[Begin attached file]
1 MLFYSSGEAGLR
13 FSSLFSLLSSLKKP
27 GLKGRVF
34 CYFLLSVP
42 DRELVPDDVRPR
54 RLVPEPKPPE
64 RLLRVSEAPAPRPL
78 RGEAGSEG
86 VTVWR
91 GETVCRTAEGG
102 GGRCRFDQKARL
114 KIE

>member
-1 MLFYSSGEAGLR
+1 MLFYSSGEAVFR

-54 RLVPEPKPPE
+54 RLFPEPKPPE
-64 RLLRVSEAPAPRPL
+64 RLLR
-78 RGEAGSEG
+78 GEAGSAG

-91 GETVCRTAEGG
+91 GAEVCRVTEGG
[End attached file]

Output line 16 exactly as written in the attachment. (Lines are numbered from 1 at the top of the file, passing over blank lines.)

-54 RLVPEPKPPE